Why Studying Female and Minority Psychopaths Matters

There is a great disparity in the amount of information available on the differences between male and female psychopaths.  Having read most commercially available books on the subject, I’ve noticed that researchers go for the low hanging fruit – the population of men’s prisons.  As a result, the overwhelming majority of texts preface their works by saying ‘female psychopaths surely exist but for the purposes of this work we shall only use masculine pronouns.’  This is unacceptable and reminds me of a certain Arrested Development subplot where Tobias does something similar with his own work ‘for convenience.’  I should also note that the overwhelming number of studies and books refer to Caucasian, heterosexual males.

The truth is, we don’t know much about the differences (or prevalence) female and other psychopaths encounter.  There are a few case studies out there but very little on the “big picture.” For transparency, I warn the reader of my works to extend my experiences to either biological sex.  The interactions of sex, gender, and antisocial behavior for transgender individuals are especially unknown.

‘Why does it matter?,’ the reader may ask.  I could answer in terms of society’s wishes.  I could posit that treatment strategies could be better tailored based on better symptomatic data based off proper demographics.  But, this does not concern me.  My concern is for my fellow brothers and sisters that live with antisocial behavior and thoughts on a daily basis.  Given that we are such chameleons, often with weak identities, and that resources are generally unavailable to us, would it not be beneficial to know what our siblings look like?  To know if we have reflections in them and they in us?  How can we properly explore ourselves if some of us have no mirror to look at?  I suppose my male readers may not care, but for my female ones, the impetus is clear:  understanding oneself can only be done through the experiences of others and we have no substantial data on the challenges and intricacies of the psychopathic condition in females.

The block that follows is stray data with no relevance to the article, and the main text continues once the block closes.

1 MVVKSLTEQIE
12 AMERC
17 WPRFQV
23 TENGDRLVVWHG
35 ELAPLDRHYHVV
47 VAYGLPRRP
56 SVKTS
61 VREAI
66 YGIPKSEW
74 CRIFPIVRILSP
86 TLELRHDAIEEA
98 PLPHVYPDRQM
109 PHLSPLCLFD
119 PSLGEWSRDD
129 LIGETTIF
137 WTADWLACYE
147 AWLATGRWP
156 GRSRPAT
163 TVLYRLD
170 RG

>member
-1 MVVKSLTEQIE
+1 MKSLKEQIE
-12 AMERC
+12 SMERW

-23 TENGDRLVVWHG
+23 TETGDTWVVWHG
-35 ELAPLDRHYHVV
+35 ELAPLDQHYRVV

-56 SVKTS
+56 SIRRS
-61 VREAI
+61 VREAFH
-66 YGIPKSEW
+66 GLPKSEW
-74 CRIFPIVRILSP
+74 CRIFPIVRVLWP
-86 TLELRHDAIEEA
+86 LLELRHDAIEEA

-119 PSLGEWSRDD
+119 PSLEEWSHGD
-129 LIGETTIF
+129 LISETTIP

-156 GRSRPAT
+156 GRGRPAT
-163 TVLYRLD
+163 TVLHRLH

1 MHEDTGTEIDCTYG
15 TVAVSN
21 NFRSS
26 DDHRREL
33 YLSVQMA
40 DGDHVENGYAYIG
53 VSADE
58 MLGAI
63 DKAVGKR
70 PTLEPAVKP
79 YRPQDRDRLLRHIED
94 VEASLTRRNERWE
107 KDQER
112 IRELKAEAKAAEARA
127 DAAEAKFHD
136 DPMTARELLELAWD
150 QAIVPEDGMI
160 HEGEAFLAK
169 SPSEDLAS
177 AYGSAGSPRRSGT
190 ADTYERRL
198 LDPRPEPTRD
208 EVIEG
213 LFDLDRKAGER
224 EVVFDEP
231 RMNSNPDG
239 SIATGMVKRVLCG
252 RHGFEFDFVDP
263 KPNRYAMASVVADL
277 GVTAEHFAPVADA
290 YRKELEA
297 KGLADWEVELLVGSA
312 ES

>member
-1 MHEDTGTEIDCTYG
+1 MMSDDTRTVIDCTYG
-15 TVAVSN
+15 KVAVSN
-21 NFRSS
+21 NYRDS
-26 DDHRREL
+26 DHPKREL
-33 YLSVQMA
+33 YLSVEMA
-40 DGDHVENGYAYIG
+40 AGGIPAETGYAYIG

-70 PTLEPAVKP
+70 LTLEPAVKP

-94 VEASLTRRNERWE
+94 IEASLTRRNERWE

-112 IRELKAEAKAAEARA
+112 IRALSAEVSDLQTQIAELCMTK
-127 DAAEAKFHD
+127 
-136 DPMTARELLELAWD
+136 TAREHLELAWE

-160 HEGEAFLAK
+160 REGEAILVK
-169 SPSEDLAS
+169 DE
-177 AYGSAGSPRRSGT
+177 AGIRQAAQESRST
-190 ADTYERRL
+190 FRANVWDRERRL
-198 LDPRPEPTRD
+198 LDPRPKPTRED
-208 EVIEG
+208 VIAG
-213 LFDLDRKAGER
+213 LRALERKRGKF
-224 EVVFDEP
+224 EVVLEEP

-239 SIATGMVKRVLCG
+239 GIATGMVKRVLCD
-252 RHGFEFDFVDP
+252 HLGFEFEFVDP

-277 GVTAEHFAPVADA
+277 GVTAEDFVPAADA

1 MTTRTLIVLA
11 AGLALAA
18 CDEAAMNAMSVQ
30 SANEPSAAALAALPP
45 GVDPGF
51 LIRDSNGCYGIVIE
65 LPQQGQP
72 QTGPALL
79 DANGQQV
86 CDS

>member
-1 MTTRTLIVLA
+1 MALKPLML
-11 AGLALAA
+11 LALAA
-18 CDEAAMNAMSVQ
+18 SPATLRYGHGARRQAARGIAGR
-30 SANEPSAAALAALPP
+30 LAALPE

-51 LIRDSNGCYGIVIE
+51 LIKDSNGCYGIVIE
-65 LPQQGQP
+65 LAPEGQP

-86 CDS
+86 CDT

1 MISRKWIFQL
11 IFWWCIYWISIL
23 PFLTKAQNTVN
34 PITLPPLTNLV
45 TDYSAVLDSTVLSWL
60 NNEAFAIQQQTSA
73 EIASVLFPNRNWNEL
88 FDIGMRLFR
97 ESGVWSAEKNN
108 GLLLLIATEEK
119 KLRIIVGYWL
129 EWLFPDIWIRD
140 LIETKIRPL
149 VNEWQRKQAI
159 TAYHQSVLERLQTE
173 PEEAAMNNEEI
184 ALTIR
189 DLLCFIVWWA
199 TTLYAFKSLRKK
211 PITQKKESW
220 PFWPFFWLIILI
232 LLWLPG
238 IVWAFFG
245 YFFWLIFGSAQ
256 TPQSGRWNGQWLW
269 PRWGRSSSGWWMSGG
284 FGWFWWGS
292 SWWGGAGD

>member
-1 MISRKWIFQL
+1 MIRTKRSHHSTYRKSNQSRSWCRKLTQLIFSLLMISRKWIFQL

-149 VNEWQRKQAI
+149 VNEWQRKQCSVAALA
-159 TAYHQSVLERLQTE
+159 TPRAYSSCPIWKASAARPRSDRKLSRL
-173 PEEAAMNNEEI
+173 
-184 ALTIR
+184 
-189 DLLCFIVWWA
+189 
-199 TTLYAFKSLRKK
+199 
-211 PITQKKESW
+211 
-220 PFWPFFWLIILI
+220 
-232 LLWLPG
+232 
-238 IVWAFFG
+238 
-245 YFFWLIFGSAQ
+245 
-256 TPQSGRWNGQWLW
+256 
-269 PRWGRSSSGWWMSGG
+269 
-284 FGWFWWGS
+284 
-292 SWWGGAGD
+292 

I know that it is particularly lonely for me.  I am transgender.  There are commonalities with respect to my life regarding the experiences of male psychopaths as portrayed in any number of books on the subject.  However, ultimately, I have none to compare to.  I am rare.  I am transgender and I have been clinically diagnosed as psychopathic.  Even the rare transgender reader that I communicate with can only teach me so much as they – thus far – have not been through the evaluation process.  This may seem like a digression, but it certainly is not:  unless we have data on those like us who have been confirmed to be psychopathic, then how are we to understand our own condition and the presence or absence of psychopathy therein?  My strife is understandable as the proportion of transgender individuals is small.  However, what of the female?  What of the homosexual psychopath?  What of the psychopath of non-European descent?  They do exist and they have much to teach their sub-demographic and therefore they must be included in proper studies regarding psychopathy.

The mirror into our lives, by necessity, is the experience of others.  Our weak identities and emotional retardation mean that often do not understand our own lives.  We do not understand what makes us so unique in this world and any endeavor that explicitly – or implicitly – denies the ability for as many of us to be included robs us of badly needed insights.  What we choose to do with those insights is a matter of taste.  We deserve, as humans, the ability to know ourselves and our kin, however.

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